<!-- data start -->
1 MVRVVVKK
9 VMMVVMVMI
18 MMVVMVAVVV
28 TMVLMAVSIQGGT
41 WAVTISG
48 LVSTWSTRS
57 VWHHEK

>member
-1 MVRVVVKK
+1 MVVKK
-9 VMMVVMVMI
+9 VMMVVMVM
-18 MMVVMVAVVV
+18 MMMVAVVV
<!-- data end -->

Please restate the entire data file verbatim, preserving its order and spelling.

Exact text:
1 MVRVVVKK
9 VMMVVMVMI
18 MMVVMVAVVV
28 TMVLMAVSIQGGT
41 WAVTISG
48 LVSTWSTRS
57 VWHHEK

>member
-1 MVRVVVKK
+1 MVVKK
-9 VMMVVMVMI
+9 VMMVVMVM
-18 MMVVMVAVVV
+18 MMMVAVVV